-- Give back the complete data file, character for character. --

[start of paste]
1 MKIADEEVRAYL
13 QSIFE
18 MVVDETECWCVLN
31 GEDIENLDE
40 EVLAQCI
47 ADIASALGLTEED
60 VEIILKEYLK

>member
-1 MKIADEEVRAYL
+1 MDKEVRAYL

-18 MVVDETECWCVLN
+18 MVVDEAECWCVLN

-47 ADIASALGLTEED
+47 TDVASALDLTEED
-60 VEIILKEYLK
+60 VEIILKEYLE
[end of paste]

1 MKIADEEVRAYL
13 QSIFE
18 MVVDETECWCVLN
31 GEDIENLDE
40 EVLAQCI
47 ADIASALGLTEED
60 VEIILKEYLK

>member
-1 MKIADEEVRAYL
+1 MDKEVRAYL

-18 MVVDETECWCVLN
+18 MVVDEAECWCVLN

-47 ADIASALGLTEED
+47 TDVASALDLTEED
-60 VEIILKEYLK
+60 VEIILKEYLE